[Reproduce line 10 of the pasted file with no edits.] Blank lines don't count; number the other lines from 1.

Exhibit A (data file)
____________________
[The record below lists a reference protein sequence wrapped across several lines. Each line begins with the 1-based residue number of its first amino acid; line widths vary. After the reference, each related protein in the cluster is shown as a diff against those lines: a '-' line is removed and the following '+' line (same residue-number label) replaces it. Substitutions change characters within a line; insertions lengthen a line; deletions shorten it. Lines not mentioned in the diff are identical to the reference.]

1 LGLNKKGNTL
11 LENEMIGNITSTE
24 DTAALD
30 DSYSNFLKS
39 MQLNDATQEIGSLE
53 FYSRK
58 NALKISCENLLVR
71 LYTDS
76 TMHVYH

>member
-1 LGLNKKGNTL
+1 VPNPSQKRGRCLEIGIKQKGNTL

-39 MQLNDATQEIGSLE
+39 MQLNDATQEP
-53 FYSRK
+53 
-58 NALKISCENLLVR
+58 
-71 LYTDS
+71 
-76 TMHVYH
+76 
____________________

76 TMHVYH